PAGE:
gravitate

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grav·i·tate

 (grăv′ĭ-tāt′)
intr.v. grav·i·tat·ed, grav·i·tat·ing, grav·i·tates
1. To move in response to the force of gravity.
2. To become lower in value or amount: Prices gravitated downward in the stock market.
3.
a. To move toward someone or something: The students gravitated toward the lunch room just before noon.
b. To be attracted toward something or someone perceived as congenial, desirable, or useful: People gravitate toward websites that share their views.

[New Latin gravitāre, gravitāt-, from Latin gravitās, heaviness; see gravity.]

grav′i·tat′er n.

gravitate

(ˈɡrævɪˌteɪt)
vb (intr)
1. (General Physics) physics to move under the influence of gravity
2. (usually foll by: to or towards) to be influenced or drawn, as by strong impulses
3. to sink or settle
ˈgraviˌtater n

grav•i•tate

(ˈgræv ɪˌteɪt)

v.i. -tat•ed, -tat•ing.
1. to move under the influence of gravitational force.
2. to tend toward the lowest level; sink.
3. to be strongly attracted: to gravitate toward one another.
[1635–45; < New Latin gravitātus. See gravity, -ate1]
grav′i•tat`er, n.

gravitate


Past participle: gravitated
Gerund: gravitating

Imperative
gravitate
gravitate
Present
I gravitate
you gravitate
he/she/it gravitates
we gravitate
you gravitate
they gravitate
Preterite
I gravitated
you gravitated
he/she/it gravitated
we gravitated
you gravitated
they gravitated
Present Continuous
I am gravitating
you are gravitating
he/she/it is gravitating
we are gravitating
you are gravitating
they are gravitating
Present Perfect
I have gravitated
you have gravitated
he/she/it has gravitated
we have gravitated
you have gravitated
they have gravitated
Past Continuous
I was gravitating
you were gravitating
he/she/it was gravitating
we were gravitating
you were gravitating
they were gravitating
Past Perfect
I had gravitated
you had gravitated
he/she/it had gravitated
we had gravitated
you had gravitated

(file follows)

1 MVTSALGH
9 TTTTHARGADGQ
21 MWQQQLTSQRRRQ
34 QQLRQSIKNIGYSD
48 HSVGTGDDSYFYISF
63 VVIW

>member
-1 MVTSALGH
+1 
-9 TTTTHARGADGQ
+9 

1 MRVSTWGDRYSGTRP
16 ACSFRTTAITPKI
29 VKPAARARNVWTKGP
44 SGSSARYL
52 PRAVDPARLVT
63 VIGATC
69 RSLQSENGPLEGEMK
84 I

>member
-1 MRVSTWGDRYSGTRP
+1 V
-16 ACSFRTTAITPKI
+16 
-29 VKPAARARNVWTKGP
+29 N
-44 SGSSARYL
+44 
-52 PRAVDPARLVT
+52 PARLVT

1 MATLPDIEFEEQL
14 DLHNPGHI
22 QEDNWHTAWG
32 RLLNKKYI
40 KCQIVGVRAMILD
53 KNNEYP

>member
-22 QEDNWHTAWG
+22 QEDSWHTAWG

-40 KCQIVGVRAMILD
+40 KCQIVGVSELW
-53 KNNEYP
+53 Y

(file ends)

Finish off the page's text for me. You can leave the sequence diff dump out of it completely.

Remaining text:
they had gravitated
Future
I will gravitate
you will gravitate
he/she/it will gravitate
we will gravitate
you will gravitate
they will gravitate
Future Perfect
I will have gravitated
you will have gravitated
he/she/it will have gravitated
we will have gravitated
you will have gravitated
they will have gravitated
Future Continuous
I will be gravitating
you will be gravitating
he/she/it will be gravitating
we will be gravitating
you will be gravitating
they will be gravitating
Present Perfect Continuous
I have been gravitating
you have been gravitating
he/she/it has been gravitating
we have been gravitating
you have been gravitating
they have been gravitating
Future Perfect Continuous
I will have been gravitating
you will have been gravitating
he/she/it will have been gravitating
we will have been gravitating
you will have been gravitating
they will have been gravitating
Past Perfect Continuous
I had been gravitating
you had been gravitating
he/she/it had been gravitating
we had been gravitating
you had been gravitating
they had been gravitating
Conditional
I would gravitate
you would gravitate
he/she/it would gravitate
we would gravitate
you would gravitate
they would gravitate
Past Conditional
I would have gravitated
you would have gravitated
he/she/it would have gravitated
we would have gravitated
you would have gravitated
they would have gravitated
ThesaurusAntonymsRelated WordsSynonymsLegend:
Verb1.gravitate - move toward; "The conversation gravitated towards politics"